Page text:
You will need to carefully remove the skin from the animal, including the skull. Be careful to not jab the knife you are using into the skull, as this can damage it. Instead, make careful incisions around the neck and then slide the knife under the skin, in between the flesh, to loosen it.
Step #3: Remove the Head from the Animal
Once the skin has been removed from the animal, you will want to carefully remove the head from the animal. Once the head is removed, carefully remove the brains and the eyes.
If you are creating a skeleton of a smaller animal, then you would not remove the head, yet you would still remove the skin carefully and remove as much excess flesh as possible without damaging the bones.
Step #4: Deep Freeze the Animal
You need to preserve the animal by freezing it. You want to freeze it whether you are going to take the DIY approach or send the animal off to your taxidermist to create the skull mount or skeleton.
How to DIY a Skull Mount
You will need to invest in your own Dermestid beetle colony. You don’t need a large colony to clean skulls. A small colony of a few hundred beetles will work just fine. Just keep in mind that the speed of cleaning and the size of the skull will be different based on the size of your colony.
Larger colonies will clean skulls faster. If you only clean a few skulls every year, then maintaining a smaller colony is better than building a huge colony of thousands of beetles.
Once your Dermestid beetle colony is established, you just put the skull or small animal in with the beetles. The beetles will go to work at removing all the remaining flesh, fat, and any skin or hair you missed.
The best thing about using Dermestid beetles is they will not damage the bones or any delicate structures like other cleaning methods can and will do.
After the skull is cleaned, it is ready for mounting. You may want to whiten the skull using an appropriate whitener before mounting it.
To learn more about DIY skull cleaning, starting a Dermestid beetle colony, or instructions on how to ship your skull to have us clean it for you, please feel free to contact Kodiak Bones & Bugs Taxidermy at (907) 942-2847 today!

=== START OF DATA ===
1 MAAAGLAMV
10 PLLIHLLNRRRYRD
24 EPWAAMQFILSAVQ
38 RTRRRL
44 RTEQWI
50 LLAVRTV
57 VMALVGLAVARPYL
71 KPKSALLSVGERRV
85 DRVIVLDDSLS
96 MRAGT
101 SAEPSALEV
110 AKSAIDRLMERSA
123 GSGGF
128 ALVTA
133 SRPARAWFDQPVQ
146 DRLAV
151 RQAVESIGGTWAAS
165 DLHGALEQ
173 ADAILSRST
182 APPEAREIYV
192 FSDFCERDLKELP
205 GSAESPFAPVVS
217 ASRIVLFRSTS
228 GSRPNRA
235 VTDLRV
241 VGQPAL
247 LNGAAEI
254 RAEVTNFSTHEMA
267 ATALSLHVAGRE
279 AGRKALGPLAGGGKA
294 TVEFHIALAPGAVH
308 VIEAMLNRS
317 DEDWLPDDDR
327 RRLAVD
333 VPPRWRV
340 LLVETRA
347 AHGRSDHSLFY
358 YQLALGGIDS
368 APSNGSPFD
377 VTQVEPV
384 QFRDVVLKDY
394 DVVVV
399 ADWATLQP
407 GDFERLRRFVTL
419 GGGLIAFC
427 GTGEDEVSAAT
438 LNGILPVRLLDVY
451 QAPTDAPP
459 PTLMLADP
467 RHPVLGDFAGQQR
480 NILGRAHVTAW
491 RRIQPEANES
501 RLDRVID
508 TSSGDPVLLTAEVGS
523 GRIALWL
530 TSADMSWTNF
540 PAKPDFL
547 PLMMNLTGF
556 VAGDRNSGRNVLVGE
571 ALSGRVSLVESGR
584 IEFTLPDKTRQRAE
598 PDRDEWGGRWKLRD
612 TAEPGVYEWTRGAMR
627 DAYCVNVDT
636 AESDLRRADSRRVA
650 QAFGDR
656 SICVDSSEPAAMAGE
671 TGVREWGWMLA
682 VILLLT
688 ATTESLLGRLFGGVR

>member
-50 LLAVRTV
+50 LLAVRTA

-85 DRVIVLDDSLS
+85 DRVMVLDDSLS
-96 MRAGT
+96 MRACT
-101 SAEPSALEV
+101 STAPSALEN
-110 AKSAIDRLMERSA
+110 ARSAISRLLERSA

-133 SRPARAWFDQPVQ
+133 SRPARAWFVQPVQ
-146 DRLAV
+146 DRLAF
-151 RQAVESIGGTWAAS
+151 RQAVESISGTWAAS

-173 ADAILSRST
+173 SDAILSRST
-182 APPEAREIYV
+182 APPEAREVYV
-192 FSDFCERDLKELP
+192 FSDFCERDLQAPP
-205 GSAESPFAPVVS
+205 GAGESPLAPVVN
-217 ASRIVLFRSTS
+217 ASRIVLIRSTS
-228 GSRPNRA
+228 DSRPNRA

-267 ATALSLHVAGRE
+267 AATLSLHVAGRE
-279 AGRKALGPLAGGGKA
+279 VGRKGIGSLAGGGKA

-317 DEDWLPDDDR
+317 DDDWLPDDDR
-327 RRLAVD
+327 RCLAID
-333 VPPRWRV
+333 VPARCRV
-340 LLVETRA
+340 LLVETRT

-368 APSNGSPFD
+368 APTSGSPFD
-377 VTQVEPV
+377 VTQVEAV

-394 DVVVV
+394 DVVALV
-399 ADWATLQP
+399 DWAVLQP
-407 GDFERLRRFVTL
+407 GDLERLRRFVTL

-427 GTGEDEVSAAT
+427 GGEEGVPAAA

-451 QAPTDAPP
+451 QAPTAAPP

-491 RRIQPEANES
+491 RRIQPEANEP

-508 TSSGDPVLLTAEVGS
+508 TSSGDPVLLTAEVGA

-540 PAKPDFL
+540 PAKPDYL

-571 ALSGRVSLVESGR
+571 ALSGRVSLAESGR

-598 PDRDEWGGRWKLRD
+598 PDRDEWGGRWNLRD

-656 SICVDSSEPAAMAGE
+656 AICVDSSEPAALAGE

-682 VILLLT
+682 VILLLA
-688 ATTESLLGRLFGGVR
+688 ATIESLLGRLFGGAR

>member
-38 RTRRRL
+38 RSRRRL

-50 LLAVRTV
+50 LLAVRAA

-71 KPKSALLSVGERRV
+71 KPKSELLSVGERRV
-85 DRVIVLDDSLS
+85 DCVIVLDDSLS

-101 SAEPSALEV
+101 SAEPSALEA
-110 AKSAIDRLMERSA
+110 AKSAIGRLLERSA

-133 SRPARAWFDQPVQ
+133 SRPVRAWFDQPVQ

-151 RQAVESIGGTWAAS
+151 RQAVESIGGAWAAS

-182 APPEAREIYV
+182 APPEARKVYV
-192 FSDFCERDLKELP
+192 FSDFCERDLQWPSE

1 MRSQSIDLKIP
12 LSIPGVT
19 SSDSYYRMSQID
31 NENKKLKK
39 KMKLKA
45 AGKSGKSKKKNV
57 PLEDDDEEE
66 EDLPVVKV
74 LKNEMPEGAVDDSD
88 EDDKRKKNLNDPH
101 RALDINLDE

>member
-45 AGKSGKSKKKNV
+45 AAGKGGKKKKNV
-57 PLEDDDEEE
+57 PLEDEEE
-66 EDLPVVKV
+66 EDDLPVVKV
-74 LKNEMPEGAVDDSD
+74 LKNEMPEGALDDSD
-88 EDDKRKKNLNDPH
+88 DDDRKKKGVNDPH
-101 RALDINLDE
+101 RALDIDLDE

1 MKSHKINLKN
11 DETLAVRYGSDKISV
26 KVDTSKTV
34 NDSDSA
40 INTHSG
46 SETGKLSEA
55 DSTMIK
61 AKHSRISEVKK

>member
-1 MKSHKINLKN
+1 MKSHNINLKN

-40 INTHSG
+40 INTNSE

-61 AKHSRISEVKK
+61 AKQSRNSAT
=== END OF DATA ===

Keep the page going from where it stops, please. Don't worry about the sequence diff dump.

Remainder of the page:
If you plan on keeping a trophy of your animal, it is important to follow the right pre-mount taxidermy tips as soon as you bag your game. Failing to do so could result in damage to the animal so it may no longer be able to be made into a trophy mount, rug, or life-size replica.
When it comes to preserving animals, either using traditional taxidermist methods or creating animal skulls (European mounts) and articulated skeletons, the process can present some challenges even for the most skilled taxidermists. The process of taxidermy involves preserving the animal in some form, whether that includes using its hide or skin or just its bones.
You got your trophy buck or bass after applying your patience and skill. Now you want to display your specimen in its natural form. Mounting your specimen takes an additional level of skill, but do-it-yourself taxidermy is possible. Here are some dos and don’ts for the process, but first we’ll provide a background on what taxidermy is.
When most people think of taxidermy, they imagine stuffed animals or skulls. With modern taxidermy, dermestid beetles are the choice for skull cleaning. This field hasn’t been only about cleaning your trophy. It’s been the technique for studying animals, taking measurements, and cataloging species for many years. Continue reading for interesting facts about taxidermy you probably didn’t know.
The art of taxidermy to preserve a trophy you bagged while hunting requires a skilled hand and a little help from nature. The thought of preserving some part of the trophy animal you bagged appeals to many hunters of all ages. You could choose a full-body mount, head-mount, or European mount.
Over the years, people have relied on different methods to preserve animal specimens. Harsh chemicals, boiling, composting, and other methods can damage bones. Dermestid beetles, which are relatively new in taxidermy, have become one of the most popular methods of preserving skulls and other animal bones. They are effective eaters and leave behind perfectly preserved specimens that can last without degradation.